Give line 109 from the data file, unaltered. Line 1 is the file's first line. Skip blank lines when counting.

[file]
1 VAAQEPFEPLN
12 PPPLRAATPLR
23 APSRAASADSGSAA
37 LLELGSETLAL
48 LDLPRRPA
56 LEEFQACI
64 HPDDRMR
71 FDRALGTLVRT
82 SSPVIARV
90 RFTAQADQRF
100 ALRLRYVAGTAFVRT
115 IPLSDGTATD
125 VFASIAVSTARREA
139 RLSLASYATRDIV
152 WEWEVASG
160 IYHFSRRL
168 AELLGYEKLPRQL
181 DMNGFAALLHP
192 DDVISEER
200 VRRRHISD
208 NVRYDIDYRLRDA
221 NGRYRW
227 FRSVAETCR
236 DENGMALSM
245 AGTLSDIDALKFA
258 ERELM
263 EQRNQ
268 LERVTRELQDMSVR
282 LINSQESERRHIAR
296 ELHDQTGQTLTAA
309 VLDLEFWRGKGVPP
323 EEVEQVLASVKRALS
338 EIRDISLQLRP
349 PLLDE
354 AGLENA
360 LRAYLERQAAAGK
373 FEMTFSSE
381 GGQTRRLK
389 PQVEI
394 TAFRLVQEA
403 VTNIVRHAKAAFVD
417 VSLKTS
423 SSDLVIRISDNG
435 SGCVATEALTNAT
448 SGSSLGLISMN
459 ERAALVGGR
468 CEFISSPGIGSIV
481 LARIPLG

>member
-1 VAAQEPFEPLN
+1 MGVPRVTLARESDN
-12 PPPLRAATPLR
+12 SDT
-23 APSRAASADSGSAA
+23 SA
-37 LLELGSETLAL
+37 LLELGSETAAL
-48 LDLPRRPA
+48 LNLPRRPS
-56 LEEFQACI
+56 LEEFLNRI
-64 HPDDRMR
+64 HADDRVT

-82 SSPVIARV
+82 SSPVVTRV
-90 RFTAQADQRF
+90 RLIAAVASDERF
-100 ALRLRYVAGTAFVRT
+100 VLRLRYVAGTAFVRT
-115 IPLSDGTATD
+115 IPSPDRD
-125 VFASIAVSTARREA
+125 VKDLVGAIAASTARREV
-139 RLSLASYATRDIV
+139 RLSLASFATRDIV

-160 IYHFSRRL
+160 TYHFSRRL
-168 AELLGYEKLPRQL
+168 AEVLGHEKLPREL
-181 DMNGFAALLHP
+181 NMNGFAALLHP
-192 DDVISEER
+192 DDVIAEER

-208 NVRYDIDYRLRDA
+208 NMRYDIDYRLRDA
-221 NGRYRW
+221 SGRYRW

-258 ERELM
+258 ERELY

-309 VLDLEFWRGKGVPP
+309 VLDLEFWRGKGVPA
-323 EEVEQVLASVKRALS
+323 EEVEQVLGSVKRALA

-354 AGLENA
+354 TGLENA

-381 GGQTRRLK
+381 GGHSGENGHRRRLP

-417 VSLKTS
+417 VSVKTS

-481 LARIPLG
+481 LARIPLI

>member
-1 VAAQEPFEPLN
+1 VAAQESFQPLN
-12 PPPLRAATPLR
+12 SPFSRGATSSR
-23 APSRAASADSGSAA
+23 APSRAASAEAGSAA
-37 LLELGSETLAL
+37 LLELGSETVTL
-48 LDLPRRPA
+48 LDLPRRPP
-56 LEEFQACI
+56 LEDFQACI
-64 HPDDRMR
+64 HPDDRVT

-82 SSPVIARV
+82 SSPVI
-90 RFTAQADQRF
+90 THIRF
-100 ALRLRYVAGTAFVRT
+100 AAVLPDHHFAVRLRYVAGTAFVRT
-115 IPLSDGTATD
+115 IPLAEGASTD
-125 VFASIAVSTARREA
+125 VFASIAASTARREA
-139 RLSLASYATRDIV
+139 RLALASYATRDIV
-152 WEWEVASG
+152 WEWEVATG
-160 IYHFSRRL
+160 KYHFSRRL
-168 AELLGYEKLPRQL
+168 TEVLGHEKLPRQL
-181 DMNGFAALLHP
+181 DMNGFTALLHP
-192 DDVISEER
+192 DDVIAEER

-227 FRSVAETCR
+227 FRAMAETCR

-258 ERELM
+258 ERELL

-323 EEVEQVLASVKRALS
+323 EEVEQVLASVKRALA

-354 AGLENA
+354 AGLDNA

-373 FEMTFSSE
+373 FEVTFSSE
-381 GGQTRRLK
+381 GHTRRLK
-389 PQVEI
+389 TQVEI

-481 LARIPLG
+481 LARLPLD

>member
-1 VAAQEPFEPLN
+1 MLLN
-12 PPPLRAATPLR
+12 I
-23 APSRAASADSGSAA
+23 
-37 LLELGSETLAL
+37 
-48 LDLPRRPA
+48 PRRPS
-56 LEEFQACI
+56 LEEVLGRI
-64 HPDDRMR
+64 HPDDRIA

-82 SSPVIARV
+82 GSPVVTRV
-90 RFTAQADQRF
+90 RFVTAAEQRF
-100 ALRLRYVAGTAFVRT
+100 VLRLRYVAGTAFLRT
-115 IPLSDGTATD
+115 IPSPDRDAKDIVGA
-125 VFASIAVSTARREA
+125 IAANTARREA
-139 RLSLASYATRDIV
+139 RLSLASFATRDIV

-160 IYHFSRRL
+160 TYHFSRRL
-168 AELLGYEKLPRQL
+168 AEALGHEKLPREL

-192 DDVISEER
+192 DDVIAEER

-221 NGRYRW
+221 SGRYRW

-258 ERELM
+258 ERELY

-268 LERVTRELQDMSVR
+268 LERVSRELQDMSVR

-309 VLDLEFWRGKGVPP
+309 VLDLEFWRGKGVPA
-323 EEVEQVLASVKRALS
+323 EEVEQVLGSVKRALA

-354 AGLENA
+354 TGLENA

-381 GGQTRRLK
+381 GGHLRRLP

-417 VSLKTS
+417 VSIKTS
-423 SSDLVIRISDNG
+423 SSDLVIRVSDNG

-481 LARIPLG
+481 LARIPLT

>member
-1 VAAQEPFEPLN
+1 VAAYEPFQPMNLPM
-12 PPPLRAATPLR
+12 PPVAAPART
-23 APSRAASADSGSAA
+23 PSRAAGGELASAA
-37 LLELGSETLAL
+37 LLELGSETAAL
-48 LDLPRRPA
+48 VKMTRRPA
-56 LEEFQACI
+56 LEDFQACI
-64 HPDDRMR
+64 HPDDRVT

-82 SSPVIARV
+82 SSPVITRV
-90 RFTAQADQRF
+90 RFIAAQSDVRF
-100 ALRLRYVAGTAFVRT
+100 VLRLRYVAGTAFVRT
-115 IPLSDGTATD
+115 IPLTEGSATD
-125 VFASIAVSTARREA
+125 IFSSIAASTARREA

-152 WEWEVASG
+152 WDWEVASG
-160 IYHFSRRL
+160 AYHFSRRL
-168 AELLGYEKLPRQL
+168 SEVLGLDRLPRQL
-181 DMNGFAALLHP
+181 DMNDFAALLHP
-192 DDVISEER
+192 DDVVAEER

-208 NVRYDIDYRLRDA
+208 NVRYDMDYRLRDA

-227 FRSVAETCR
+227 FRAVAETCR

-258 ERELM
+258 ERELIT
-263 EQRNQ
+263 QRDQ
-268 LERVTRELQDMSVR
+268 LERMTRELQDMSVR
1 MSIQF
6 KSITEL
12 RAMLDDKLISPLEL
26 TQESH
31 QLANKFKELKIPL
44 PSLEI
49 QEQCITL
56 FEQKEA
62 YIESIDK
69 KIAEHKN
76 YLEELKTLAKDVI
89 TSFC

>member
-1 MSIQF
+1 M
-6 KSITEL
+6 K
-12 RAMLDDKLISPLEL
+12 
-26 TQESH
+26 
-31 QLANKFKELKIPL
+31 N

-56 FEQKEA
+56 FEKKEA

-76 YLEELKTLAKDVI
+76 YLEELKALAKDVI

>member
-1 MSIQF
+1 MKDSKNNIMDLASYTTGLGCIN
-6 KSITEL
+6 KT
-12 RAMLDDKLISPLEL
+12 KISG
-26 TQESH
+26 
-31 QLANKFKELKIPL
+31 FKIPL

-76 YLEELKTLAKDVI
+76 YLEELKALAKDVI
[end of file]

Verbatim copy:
-37 LLELGSETLAL